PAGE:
El Niño Versus La Niña and the Polar Vortex

You no doubt have heard much discussion of the effects of El Nin᷉o and La Nin᷉a on our weather patterns and how these phenomena are used to predict weather—like the number of hurricanes in a season, how cold the winter will be or how hot the summer will be.

Let’s start with defining these two weather patterns.

El Nino Weather PatternEl Nin᷉o is a warm ocean current that often develops in late December every 4 to 12 years in the eastern and central Pacific Ocean near the equator. El Nin᷉o—Spanish for “the little boy” and sometimes associated with the Christ child because of it’s late December appearance—can cause unusual global weather conditions.

It’s opposite is La Nin᷉a which is Spanish for “the little girl.” La Nin᷉a is an extensive cooling of the central and eastern tropical Pacific Ocean which is often accompanied by warmer than normal sea surface temperatures in the western Pacific and to the north of Australia. In the US La Nin᷉a can cause above-average precipitation across the northern Midwest, the northern Rockies, Northern California, and the Pacific Northwest. In the southwestern and southeastern states precipitation tends to be below average.

La Nina Weather PatternThis year we are experiencing an El Nin᷉o which is predicted to become one of the strongest on record and be a big influence on weather patterns this winter.

The Union of Concerned Scientists has monitored the development of this year’s El Nin᷉o and reports that the “autumn conditions (October to November) rank as the third largest El Nin᷉o since 1950.”

El Nin᷉o tends to create a subtropical, low-latitude jet stream that brings a lot of moisture and cooler temperatures to the southern US, including California, warmer weather to western Canada and southern Alaska, drier weather to the Pacific Northwest, and cooler weather to northern Canada.

All indications are that this year’s massive El Nin᷉o pattern could keep Arctic air out of much of the US well into the winter. Jan Null of Golden Gate Weather Services reported that November water temperatures in the Pacific were the warmest on record.

Another major weather influence comes from the Arctic—specifically how the temperatures north of 60 degrees latitude influence the polar vortex in the winter.

A polar vortex is a persistent large-scale cyclone, circling the planet’s geographical poles and extending 5 miles to 30 miles above the earth’s surface up into the stratosphere. It exists throughout the year but is strongest during winter when the air within the polar vortex is the coldest. This strong atmospheric circulation forms a “wall” or “fence” that confines the cold Arctic air within the circulation to the polar region. In the Northern Hemisphere circumstances can occur that weaken the polar vortex even in the winter. This happened in the 2013-2014 winter, and the cold Arctic air spilled down into North American territories that don’t usually see such extremely cold temperatures.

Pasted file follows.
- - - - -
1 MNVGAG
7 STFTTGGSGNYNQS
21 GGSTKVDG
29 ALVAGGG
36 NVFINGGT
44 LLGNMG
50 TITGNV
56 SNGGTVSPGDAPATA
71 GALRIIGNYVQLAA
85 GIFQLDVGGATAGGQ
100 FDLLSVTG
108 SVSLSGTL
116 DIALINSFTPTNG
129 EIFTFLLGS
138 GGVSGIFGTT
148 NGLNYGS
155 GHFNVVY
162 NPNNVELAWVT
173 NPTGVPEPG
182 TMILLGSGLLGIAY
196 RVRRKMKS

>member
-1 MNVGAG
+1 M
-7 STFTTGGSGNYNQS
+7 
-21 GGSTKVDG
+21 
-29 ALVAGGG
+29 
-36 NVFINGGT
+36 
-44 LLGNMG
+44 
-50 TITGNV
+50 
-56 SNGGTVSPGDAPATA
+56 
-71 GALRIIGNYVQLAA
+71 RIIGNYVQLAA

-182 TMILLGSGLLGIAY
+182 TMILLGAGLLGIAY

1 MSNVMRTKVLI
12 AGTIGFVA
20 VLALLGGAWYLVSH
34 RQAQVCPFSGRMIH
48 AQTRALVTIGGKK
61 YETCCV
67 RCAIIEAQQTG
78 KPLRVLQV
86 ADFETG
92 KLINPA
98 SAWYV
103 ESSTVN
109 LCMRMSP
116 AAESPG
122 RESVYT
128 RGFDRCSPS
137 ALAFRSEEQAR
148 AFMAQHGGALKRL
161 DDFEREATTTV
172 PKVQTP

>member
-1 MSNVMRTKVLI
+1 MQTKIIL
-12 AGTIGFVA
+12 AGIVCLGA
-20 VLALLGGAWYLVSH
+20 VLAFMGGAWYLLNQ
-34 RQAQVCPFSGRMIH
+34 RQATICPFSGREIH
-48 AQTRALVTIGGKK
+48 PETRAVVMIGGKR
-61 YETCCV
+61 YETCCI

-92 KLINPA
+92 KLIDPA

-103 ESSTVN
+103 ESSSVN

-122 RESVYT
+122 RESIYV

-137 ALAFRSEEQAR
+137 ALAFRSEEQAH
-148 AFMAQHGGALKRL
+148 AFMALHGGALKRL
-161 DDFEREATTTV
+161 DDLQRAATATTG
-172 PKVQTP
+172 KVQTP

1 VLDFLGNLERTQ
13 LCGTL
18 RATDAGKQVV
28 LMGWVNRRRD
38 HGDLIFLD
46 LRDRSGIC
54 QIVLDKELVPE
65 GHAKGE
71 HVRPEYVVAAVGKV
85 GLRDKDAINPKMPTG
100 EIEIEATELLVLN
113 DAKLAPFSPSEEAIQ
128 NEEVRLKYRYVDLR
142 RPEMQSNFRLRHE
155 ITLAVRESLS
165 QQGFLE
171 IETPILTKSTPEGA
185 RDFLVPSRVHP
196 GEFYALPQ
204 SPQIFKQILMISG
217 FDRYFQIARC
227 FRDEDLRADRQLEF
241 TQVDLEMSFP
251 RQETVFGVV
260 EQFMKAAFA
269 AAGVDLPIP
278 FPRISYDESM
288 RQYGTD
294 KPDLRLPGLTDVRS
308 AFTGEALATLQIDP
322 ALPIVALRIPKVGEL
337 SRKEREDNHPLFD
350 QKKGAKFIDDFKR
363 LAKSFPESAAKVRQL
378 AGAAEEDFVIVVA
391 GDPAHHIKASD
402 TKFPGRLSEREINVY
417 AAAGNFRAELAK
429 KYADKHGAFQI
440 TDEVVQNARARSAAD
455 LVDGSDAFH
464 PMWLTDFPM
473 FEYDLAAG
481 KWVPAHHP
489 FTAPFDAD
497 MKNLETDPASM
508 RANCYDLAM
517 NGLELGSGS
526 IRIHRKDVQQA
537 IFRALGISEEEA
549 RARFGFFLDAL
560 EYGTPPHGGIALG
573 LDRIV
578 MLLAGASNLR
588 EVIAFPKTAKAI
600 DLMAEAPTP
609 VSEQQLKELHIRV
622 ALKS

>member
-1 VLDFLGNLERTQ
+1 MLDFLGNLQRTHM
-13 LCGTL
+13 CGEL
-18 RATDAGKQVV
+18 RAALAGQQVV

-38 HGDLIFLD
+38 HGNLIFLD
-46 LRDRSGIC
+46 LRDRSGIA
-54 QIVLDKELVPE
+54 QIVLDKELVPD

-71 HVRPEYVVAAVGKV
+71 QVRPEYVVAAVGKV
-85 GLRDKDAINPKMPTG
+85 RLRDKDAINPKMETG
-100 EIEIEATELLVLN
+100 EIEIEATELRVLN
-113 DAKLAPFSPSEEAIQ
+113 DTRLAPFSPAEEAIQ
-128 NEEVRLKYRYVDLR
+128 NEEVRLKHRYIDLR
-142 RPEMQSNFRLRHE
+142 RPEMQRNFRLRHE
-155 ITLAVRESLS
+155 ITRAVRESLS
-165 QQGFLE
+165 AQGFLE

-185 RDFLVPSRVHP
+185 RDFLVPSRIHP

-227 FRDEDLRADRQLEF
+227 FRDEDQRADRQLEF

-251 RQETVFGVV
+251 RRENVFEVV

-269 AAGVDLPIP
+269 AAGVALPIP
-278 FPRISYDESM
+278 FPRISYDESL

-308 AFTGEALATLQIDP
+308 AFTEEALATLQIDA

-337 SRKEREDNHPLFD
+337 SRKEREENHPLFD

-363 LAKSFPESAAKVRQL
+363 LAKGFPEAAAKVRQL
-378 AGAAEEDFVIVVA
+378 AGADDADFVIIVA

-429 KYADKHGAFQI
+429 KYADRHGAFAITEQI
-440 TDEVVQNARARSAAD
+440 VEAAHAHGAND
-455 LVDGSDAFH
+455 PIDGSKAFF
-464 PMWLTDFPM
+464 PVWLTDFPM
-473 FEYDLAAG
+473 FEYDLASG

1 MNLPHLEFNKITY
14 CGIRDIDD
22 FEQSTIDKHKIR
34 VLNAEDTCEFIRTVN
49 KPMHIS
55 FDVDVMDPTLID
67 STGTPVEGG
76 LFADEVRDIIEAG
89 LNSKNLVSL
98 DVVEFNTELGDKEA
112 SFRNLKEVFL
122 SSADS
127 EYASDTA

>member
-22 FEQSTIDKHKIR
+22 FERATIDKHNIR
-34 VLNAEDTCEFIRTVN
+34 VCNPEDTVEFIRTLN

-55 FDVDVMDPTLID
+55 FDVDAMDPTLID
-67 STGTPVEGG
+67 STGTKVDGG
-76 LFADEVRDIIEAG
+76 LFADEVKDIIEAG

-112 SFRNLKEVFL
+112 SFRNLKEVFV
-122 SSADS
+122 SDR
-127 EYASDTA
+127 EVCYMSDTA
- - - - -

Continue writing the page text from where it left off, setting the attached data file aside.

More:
During the 2013-2014 winter the energy demand was so great that natural gas prices were sustained for the bulk of 2014 and into 2015 due to the lower storage inventories it caused. When there’s a strong polar vortex and the Arctic cold is contained in the polar regions, the lack of winter weather in the US and the lack of demand can cause price depression.

In recent weeks meteorologists have noticed that there is a strong polar vortex so far this year, so the Arctic cold has been contained in the Polar Regions and is not seeping down into the lower 48. They predict we will experience a mild, warmer than average northern half of the country and a colder than normal southern half for the remaining winter months. But there are others who say the polar vortex may weaken in January. If it weakens it becomes wobbly and sets up southward blasts of frigid air.

The northern half includes the densely populated, heavy natural gas consuming regions of the Midwest and Northeast.

Currently El Nin᷉o is providing westerly winds across Canada that are keeping the polar vortex strong and locked up near the Arctic Circle.

With this information, we can make a few predictions about what could happen if a prolonged warm streak continues through the remaining four months of winter.

Here’s what we have:
• Warmer-than-normal temperatures in November
• Record inventory levels of natural gas
• Production growth
• And forecasts for a warmer winter

All of this contributes to natural gas prices remaining at low levels.

Weather is extremely important when it comes to energy demand. And warmer weather creates a lower demand.
The market is ultimately dependent on the weather and so we are experiencing lower prices.

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